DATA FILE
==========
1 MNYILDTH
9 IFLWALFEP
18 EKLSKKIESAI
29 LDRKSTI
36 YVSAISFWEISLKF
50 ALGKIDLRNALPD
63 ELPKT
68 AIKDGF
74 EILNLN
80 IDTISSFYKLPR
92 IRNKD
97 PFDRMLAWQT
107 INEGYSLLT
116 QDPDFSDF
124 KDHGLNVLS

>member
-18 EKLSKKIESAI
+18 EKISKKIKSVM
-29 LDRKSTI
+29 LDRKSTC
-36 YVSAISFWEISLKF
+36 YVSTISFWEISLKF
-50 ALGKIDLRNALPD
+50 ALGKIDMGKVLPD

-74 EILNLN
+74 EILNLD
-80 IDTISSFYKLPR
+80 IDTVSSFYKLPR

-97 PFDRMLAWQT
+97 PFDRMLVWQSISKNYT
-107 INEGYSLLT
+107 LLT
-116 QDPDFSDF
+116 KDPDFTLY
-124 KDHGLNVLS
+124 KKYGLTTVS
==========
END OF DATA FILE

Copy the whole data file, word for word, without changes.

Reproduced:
1 MNYILDTH
9 IFLWALFEP
18 EKLSKKIESAI
29 LDRKSTI
36 YVSAISFWEISLKF
50 ALGKIDLRNALPD
63 ELPKT
68 AIKDGF
74 EILNLN
80 IDTISSFYKLPR
92 IRNKD
97 PFDRMLAWQT
107 INEGYSLLT
116 QDPDFSDF
124 KDHGLNVLS

>member
-18 EKLSKKIESAI
+18 EKISKKIKSVM
-29 LDRKSTI
+29 LDRKSTC
-36 YVSAISFWEISLKF
+36 YVSTISFWEISLKF
-50 ALGKIDLRNALPD
+50 ALGKIDMGKVLPD

-74 EILNLN
+74 EILNLD
-80 IDTISSFYKLPR
+80 IDTVSSFYKLPR

-97 PFDRMLAWQT
+97 PFDRMLVWQSISKNYT
-107 INEGYSLLT
+107 LLT
-116 QDPDFSDF
+116 KDPDFTLY
-124 KDHGLNVLS
+124 KKYGLTTVS